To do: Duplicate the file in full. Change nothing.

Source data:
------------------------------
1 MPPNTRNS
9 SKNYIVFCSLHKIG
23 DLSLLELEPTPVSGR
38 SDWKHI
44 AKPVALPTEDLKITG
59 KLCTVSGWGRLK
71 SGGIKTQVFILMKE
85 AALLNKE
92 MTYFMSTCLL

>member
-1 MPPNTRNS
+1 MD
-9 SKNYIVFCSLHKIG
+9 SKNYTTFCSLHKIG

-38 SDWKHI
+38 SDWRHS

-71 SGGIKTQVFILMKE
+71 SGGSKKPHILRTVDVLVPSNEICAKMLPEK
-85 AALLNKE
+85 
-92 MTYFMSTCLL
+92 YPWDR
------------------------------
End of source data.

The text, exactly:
1 MPPNTRNS
9 SKNYIVFCSLHKIG
23 DLSLLELEPTPVSGR
38 SDWKHI
44 AKPVALPTEDLKITG
59 KLCTVSGWGRLK
71 SGGIKTQVFILMKE
85 AALLNKE
92 MTYFMSTCLL

>member
-1 MPPNTRNS
+1 MD
-9 SKNYIVFCSLHKIG
+9 SKNYTTFCSLHKIG

-38 SDWKHI
+38 SDWRHS

-71 SGGIKTQVFILMKE
+71 SGGSKKPHILRTVDVLVPSNEICAKMLPEK
-85 AALLNKE
+85 
-92 MTYFMSTCLL
+92 YPWDR